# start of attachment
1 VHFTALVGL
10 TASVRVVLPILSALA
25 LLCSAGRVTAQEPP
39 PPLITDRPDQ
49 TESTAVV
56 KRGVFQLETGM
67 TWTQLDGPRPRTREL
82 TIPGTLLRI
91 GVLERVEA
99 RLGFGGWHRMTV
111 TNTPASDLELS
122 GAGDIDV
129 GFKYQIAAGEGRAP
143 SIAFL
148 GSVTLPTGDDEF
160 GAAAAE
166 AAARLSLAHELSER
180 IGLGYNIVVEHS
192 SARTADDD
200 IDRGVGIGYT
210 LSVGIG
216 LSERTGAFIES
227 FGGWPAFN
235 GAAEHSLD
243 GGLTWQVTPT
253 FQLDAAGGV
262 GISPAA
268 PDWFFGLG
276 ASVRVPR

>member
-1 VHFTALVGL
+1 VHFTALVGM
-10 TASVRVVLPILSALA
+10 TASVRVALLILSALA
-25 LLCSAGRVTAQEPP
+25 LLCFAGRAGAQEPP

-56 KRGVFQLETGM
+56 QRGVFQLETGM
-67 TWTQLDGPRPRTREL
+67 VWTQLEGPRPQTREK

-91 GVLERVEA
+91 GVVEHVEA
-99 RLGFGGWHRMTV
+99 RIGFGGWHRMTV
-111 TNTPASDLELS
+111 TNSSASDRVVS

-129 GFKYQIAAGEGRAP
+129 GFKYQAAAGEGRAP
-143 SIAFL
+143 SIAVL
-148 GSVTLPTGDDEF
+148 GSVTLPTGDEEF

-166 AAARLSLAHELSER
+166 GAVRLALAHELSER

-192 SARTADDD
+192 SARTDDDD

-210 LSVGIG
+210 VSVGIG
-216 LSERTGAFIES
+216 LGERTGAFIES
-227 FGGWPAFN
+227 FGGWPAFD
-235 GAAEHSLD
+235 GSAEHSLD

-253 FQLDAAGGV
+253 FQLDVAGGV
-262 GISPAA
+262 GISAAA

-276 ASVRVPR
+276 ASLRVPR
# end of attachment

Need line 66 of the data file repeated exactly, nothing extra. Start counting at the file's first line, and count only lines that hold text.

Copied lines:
+253 FQLDVAGGV